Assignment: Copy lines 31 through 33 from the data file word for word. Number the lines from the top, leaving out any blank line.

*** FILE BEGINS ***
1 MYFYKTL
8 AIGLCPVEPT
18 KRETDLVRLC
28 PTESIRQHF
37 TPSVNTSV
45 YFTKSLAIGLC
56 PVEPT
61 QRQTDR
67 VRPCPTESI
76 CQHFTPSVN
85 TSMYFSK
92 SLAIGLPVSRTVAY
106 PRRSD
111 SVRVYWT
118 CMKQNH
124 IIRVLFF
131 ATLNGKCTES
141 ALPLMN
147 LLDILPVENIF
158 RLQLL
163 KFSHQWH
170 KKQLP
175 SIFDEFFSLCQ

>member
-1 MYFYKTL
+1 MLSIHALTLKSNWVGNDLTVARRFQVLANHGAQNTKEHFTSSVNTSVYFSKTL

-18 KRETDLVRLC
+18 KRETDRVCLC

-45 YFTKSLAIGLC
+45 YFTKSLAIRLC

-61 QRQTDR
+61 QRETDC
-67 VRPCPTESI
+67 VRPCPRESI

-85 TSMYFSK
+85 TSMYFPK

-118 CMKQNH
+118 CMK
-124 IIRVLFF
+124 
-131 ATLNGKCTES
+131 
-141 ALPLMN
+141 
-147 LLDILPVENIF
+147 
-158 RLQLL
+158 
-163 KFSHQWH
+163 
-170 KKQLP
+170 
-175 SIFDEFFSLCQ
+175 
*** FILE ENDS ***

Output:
-61 QRQTDR
+61 QRETDC
-67 VRPCPTESI